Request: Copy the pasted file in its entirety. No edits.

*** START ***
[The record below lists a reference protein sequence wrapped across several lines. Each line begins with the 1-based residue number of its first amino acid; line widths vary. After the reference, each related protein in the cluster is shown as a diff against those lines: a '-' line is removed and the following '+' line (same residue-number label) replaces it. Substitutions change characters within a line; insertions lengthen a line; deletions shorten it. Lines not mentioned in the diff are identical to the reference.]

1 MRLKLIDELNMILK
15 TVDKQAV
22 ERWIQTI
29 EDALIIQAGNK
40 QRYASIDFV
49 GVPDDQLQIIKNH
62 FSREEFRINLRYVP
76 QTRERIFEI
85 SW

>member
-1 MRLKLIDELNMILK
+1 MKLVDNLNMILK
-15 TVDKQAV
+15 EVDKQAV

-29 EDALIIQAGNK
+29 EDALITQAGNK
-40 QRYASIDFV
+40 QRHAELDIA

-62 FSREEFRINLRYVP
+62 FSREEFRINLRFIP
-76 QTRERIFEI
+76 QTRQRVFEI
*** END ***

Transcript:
[The record below lists a reference protein sequence wrapped across several lines. Each line begins with the 1-based residue number of its first amino acid; line widths vary. After the reference, each related protein in the cluster is shown as a diff against those lines: a '-' line is removed and the following '+' line (same residue-number label) replaces it. Substitutions change characters within a line; insertions lengthen a line; deletions shorten it. Lines not mentioned in the diff are identical to the reference.]

1 MRLKLIDELNMILK
15 TVDKQAV
22 ERWIQTI
29 EDALIIQAGNK
40 QRYASIDFV
49 GVPDDQLQIIKNH
62 FSREEFRINLRYVP
76 QTRERIFEI
85 SW

>member
-1 MRLKLIDELNMILK
+1 MKLVDNLNMILK
-15 TVDKQAV
+15 EVDKQAV

-29 EDALIIQAGNK
+29 EDALITQAGNK
-40 QRYASIDFV
+40 QRHAELDIA

-62 FSREEFRINLRYVP
+62 FSREEFRINLRFIP
-76 QTRERIFEI
+76 QTRQRVFEI